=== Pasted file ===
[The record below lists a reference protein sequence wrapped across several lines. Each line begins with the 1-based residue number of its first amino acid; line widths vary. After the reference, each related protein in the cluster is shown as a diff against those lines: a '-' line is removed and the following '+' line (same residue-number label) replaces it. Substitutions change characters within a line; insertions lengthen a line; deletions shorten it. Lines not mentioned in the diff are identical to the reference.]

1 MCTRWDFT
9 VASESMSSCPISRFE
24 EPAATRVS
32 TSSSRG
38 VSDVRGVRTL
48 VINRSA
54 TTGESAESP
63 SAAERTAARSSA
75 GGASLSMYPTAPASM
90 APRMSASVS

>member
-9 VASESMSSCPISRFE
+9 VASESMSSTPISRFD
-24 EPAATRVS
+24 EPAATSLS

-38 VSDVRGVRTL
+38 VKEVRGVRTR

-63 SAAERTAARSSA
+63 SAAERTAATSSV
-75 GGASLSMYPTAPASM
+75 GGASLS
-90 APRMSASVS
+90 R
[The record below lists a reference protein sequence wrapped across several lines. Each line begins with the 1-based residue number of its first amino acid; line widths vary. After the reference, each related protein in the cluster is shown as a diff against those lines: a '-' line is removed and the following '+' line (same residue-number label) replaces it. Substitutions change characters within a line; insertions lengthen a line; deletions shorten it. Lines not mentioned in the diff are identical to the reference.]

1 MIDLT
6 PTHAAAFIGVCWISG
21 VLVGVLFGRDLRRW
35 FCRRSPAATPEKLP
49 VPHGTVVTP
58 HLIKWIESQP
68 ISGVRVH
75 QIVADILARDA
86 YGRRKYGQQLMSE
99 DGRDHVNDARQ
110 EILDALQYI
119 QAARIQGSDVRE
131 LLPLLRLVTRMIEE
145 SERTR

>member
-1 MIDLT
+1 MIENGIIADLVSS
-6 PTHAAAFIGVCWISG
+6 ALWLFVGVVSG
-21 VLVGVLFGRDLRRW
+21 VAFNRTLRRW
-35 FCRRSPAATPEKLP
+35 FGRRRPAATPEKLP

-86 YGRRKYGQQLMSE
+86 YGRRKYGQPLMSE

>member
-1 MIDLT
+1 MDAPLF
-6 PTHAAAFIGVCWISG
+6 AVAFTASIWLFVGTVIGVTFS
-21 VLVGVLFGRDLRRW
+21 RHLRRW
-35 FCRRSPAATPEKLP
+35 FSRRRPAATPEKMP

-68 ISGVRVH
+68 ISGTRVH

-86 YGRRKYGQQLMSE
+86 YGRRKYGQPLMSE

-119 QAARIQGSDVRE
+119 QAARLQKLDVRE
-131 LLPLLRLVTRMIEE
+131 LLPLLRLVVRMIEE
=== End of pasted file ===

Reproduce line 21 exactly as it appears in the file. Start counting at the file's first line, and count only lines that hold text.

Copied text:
-75 GGASLSMYPTAPASM